100 Stevenson Street
Mission, Vision, Educational Philosophy
IC upholds the traditional values of respect for nature, sharing, knowledge of language, cooperation, family and kinship, love and respect for our elders and one another, humor, hunting traditions, compassion, humility, avoidance of conflict, and spirituality in all of its endeavors.
The North Slope Borough’s dreams of creating a culturally appropriate and culturally responsive higher education institution materialized first with the creation of the North Slope Higher Education Center. The Center, created in tandem with University of Alaska Fairbanks, later became Arctic Sivunmun Ilisagvik College. Since the early 1990’s, the college’s emphasis upon vocational education and job readiness programming resulted in greater public-private partnerships and the expansion of facilities and resources.
In 1995, the North Slope Borough established the Ilisagvik College Corporation, an independent, public, non-profit corporation. IC earned accreditation from the Northwest Commission on Colleges and Universities in 2003. In 2006, it became the first and only federally recognized tribal college in Alaska.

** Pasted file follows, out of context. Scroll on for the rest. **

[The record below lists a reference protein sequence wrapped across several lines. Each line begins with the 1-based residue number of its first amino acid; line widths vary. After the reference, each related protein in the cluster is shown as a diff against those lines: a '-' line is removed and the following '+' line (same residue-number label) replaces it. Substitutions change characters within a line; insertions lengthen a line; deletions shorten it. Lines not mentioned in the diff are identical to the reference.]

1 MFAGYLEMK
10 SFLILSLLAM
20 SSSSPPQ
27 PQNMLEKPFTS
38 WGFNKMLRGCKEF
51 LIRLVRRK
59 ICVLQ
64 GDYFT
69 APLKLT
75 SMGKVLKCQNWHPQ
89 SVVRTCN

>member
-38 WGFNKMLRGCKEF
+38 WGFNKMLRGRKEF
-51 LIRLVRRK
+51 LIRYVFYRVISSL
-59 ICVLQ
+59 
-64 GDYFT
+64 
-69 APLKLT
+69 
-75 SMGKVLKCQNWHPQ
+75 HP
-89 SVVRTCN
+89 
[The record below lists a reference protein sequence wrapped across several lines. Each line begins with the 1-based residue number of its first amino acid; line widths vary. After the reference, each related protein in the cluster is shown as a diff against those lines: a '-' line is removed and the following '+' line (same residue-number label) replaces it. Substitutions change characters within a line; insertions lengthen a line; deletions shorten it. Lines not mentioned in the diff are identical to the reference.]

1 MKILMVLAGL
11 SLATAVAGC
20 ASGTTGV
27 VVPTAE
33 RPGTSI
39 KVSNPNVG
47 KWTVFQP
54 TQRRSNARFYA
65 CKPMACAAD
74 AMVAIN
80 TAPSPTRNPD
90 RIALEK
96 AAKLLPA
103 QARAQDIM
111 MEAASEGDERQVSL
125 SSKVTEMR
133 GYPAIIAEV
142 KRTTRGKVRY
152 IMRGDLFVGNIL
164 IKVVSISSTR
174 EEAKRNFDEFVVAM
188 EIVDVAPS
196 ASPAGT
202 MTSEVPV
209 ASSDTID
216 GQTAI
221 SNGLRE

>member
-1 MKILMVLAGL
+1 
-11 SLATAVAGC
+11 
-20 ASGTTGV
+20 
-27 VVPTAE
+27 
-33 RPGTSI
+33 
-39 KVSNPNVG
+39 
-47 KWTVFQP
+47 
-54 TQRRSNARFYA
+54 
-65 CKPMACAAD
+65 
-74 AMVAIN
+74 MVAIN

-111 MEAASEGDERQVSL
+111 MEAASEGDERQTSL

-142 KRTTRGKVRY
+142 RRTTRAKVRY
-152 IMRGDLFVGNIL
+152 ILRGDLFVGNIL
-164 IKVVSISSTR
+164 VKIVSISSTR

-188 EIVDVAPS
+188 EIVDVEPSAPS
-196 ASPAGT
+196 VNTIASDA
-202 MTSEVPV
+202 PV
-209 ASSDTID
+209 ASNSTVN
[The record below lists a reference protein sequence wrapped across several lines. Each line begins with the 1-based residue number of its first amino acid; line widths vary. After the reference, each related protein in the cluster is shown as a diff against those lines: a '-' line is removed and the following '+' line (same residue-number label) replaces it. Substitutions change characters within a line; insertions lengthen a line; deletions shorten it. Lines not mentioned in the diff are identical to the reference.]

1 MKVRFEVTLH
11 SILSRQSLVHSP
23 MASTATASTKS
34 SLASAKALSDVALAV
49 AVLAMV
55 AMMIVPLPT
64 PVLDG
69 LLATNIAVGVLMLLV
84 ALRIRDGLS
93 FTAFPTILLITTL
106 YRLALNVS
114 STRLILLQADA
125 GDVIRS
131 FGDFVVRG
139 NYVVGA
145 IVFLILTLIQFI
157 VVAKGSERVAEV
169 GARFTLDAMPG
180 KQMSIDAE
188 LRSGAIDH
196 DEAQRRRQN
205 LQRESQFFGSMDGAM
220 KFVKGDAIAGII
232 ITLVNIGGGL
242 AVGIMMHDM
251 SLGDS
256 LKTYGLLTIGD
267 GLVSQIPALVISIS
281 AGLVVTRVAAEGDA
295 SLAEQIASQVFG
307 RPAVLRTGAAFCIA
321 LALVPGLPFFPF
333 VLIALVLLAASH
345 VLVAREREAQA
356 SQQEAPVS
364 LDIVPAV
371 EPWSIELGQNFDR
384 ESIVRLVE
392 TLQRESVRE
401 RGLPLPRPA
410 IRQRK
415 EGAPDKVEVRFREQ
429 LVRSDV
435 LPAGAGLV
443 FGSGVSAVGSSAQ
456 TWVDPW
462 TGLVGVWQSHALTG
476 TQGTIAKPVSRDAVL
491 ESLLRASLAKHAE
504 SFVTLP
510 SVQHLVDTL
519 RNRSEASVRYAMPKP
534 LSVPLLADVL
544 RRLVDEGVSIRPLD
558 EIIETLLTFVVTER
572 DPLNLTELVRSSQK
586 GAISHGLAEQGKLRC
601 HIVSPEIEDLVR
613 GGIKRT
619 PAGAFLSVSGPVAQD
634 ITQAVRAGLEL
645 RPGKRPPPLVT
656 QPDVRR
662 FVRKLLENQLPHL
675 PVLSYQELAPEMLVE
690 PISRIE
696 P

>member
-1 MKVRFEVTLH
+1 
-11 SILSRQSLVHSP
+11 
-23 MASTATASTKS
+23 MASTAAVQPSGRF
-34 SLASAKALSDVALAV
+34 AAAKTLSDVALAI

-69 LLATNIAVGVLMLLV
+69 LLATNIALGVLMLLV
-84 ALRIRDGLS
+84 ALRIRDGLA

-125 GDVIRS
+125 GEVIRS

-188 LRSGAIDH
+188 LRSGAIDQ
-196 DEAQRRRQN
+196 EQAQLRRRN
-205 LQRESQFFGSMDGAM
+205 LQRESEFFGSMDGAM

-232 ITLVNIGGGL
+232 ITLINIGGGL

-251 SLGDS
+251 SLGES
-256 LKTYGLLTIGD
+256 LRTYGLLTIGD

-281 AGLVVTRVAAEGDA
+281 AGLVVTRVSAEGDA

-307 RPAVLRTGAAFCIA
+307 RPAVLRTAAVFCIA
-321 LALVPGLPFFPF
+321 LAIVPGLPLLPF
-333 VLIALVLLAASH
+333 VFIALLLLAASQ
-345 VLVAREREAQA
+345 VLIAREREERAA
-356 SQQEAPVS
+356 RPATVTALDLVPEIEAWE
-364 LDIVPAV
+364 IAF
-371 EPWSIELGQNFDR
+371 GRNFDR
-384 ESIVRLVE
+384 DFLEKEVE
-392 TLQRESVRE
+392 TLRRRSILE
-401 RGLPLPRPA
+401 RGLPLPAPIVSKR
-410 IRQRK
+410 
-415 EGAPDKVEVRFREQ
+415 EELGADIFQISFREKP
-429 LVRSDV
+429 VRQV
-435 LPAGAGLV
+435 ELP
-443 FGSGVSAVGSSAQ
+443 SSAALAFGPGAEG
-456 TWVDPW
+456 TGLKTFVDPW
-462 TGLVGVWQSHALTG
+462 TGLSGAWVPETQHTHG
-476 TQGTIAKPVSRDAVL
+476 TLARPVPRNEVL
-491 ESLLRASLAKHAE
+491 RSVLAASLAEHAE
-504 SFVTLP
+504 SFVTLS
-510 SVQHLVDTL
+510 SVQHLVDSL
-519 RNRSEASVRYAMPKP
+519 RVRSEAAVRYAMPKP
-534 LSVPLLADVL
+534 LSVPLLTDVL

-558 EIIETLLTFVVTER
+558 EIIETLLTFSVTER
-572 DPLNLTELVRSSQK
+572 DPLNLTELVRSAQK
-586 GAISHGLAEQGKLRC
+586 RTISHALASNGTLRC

Geographic Features and Challenges
With a service area that includes over 89,000 square miles of Arctic tundra region, the college is the only tribal college within the boundaries of the Arctic Slope. The region is ice-locked nine months of each year and not connected by road or rail.
Academics and Students
Eighty-four percent of students pursue their studies full-time, two-thirds of the student body members are female, and 53 percent of students identify as Alaska Native or American Indian. Fifteen full-time and 38 part-time faculty members teach courses in the college’s 34 certificate programs, three associate’s of arts degree programs, one associate’s of science degree, and 11 associate’s of applied science degree programs.
Other Outstanding Accomplishments